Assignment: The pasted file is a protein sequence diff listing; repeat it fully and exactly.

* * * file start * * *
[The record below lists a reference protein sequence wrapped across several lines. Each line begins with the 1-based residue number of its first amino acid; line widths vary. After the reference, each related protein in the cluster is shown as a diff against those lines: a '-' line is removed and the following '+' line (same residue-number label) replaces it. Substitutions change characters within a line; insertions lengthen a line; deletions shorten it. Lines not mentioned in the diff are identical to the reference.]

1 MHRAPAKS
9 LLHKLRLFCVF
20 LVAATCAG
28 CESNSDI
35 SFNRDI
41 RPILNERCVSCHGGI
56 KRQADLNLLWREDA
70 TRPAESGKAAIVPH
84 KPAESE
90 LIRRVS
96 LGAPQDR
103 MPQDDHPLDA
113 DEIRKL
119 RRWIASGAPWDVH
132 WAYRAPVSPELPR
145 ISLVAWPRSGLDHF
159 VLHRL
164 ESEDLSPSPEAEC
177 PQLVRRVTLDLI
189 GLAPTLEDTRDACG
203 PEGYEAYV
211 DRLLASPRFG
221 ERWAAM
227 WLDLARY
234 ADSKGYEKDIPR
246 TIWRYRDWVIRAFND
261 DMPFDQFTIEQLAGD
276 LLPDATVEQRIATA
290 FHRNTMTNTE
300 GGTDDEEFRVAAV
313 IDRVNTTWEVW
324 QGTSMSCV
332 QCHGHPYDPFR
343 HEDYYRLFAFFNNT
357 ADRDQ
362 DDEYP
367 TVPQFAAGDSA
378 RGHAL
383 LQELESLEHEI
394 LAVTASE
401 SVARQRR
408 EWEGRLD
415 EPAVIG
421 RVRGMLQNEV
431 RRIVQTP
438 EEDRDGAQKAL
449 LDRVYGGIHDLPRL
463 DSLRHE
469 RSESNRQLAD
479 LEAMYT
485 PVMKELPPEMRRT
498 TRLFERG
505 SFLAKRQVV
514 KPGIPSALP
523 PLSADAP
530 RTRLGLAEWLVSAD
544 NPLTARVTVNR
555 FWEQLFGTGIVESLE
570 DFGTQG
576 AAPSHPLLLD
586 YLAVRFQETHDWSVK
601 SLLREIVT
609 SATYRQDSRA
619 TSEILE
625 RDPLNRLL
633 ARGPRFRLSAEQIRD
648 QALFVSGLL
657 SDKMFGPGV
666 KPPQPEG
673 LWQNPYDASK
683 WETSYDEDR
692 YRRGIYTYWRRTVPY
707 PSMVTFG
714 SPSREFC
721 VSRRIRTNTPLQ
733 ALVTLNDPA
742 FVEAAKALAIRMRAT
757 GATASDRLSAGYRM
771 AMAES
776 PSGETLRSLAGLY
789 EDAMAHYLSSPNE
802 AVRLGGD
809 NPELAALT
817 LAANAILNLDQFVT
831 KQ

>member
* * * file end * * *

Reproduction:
[The record below lists a reference protein sequence wrapped across several lines. Each line begins with the 1-based residue number of its first amino acid; line widths vary. After the reference, each related protein in the cluster is shown as a diff against those lines: a '-' line is removed and the following '+' line (same residue-number label) replaces it. Substitutions change characters within a line; insertions lengthen a line; deletions shorten it. Lines not mentioned in the diff are identical to the reference.]

1 MHRAPAKS
9 LLHKLRLFCVF
20 LVAATCAG
28 CESNSDI
35 SFNRDI
41 RPILNERCVSCHGGI
56 KRQADLNLLWREDA
70 TRPAESGKAAIVPH
84 KPAESE
90 LIRRVS
96 LGAPQDR
103 MPQDDHPLDA
113 DEIRKL
119 RRWIASGAPWDVH
132 WAYRAPVSPELPR
145 ISLVAWPRSGLDHF
159 VLHRL
164 ESEDLSPSPEAEC
177 PQLVRRVTLDLI
189 GLAPTLEDTRDACG
203 PEGYEAYV
211 DRLLASPRFG
221 ERWAAM
227 WLDLARY
234 ADSKGYEKDIPR
246 TIWRYRDWVIRAFND
261 DMPFDQFTIEQLAGD
276 LLPDATVEQRIATA
290 FHRNTMTNTE
300 GGTDDEEFRVAAV
313 IDRVNTTWEVW
324 QGTSMSCV
332 QCHGHPYDPFR
343 HEDYYRLFAFFNNT
357 ADRDQ
362 DDEYP
367 TVPQFAAGDSA
378 RGHAL
383 LQELESLEHEI
394 LAVTASE
401 SVARQRR
408 EWEGRLD
415 EPAVIG
421 RVRGMLQNEV
431 RRIVQTP
438 EEDRDGAQKAL
449 LDRVYGGIHDLPRL
463 DSLRHE
469 RSESNRQLAD
479 LEAMYT
485 PVMKELPPEMRRT
498 TRLFERG
505 SFLAKRQVV
514 KPGIPSALP
523 PLSADAP
530 RTRLGLAEWLVSAD
544 NPLTARVTVNR
555 FWEQLFGTGIVESLE
570 DFGTQG
576 AAPSHPLLLD
586 YLAVRFQETHDWSVK
601 SLLREIVT
609 SATYRQDSRA
619 TSEILE
625 RDPLNRLL
633 ARGPRFRLSAEQIRD
648 QALFVSGLL
657 SDKMFGPGV
666 KPPQPEG
673 LWQNPYDASK
683 WETSYDEDR
692 YRRGIYTYWRRTVPY
707 PSMVTFG
714 SPSREFC
721 VSRRIRTNTPLQ
733 ALVTLNDPA
742 FVEAAKALAIRMRAT
757 GATASDRLSAGYRM
771 AMAES
776 PSGETLRSLAGLY
789 EDAMAHYLSSPNE
802 AVRLGGD
809 NPELAALT
817 LAANAILNLDQFVT
831 KQ

>member